We provide capped sponsorship of up to £10,000 per candidate for the LPC and the SQE. This covers the cost of the SQE assessments and, depending on the provider, funding for preparatory courses.
We do not sponsor the GDL.
- Children & education law
- Commercial litigation
- Fraud & criminal litigation
- PI & clinical negligence
- Private client
- Property & housing litigation
- Real estate
- Trust & estate disputes
- Corporate & Commercial
- General Commercial
- General Practice
- Legal Aid
Administrative & public law
Public law comprises several interlinking practice areas that concern relationships between people, government and other public bodies.
Charities lawyers advising the not-for-profit and social enterprise sector cover a vast area of legal ground, from wills and trusts to commercial and real estate law.
Sponsored by Bolt Burdon Kemp LLP. Clinical or medical negligence lawyers advise in relation to instances of injury or death arising from incorrect or sub-standard medical treatment or diagnosis.
Company & commercial
Sponsored by Gowling WLG (UK) LLP. Commercial lawyers focus on trade, from commercial agreements about supply, manufacture and distribution to identifying the best routes to market.
Construction & engineering
Sponsored by Charles Russell Speechlys LLP. Contentious construction work involves the resolution of disputes while non-contentious work involves drafting and negotiating contracts and advising on projects.
Corporate finance/mergers & acquisitions
Corporate finance lawyers advise companies on all aspects of the buying and selling of whole businesses or business assets.
Corporate tax involves involves advising clients on the tax risks associated with acquiring, selling or restructuring assets.
Criminal solicitors advise and appear in court on behalf of both accused persons and the prosecution.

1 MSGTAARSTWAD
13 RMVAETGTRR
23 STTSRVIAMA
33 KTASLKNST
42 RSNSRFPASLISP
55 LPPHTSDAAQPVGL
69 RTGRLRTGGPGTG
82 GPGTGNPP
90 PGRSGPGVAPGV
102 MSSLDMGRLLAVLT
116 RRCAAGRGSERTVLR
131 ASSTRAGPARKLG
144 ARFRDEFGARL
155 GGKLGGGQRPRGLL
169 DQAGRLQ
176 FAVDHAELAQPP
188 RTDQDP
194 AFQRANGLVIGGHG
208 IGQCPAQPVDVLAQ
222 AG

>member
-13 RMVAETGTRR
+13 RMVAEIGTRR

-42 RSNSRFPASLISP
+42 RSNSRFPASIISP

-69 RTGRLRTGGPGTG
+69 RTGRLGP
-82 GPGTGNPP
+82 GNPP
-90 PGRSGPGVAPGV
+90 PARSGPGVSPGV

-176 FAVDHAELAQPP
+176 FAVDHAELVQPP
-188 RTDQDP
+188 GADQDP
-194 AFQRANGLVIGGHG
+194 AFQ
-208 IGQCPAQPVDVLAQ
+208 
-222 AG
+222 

Sponsored by RPC. Commercial litigators represent and advise commercial clients when disputes arise from joint venture projects, civil fraud, commercial and banking transactions, corporate governance, financial services regulation and professional negligence.
Employment, pensions & incentives
Sponsored by Lewis Silkin. Employment lawyers work across all areas of employment law, including handling discrimination, staff restructuring and whistleblowing issues.
Sponsored by Osborne Clarke LLP. Issues such as climate change and the need for alternative energy sources make environmental laws more important than ever.
Family lawyers deal with diverse issues including marriage, civil partnerships, cohabitation, separation, divorce, financial claims and pre and post-nuptial agreements.
Housing/landlord & tenant
Sponsored by Trowers & Hamlins LLP. Relationships between the owners and occupiers of properties, both residential and commercial, can be fraught with problems.
Immigration lawyers deal with all legal matters relating to immigration and nationality.
Restructuring and insolvency lawyers are necessary when a company, individual or other organisation is in financial difficulties.
Sponsored by Bristows LLP. Intellectual property is an umbrella term for a variety of different rights which protect intellectual creations, such as inventions, brands, designs, and literary and artistic works.
Sponsored by Kennedys. Personal injury law falls under the law of tort and involves civil claims brought to obtain compensation for injuries.
Sponsored by Charles Russell Speechlys LLP. Private client solicitors looks after the affairs of individual clients and trustees, managing all aspects of their personal wealth.
Professionals such as doctors, dentists, nurses, teachers, lawyers, social workers and police officers must comply with the standards set by their professional regulatory bodies.
Professional negligence occurs when a professional fails to carry out their responsibilities to the required standard, or they breach a duty of care.
Sponsored by Squire Patton Boggs (UK) LLP. Sports law involves the legal issues at play in the worlds of both amateur and professional sport.
|Profit per partner:||£217,000 (2021)|
|Training contract applications:||671 (2022)|
|Retention rate:||100% (2022)|
- Diversity Access Scheme - Law Society
- Rare Recruitment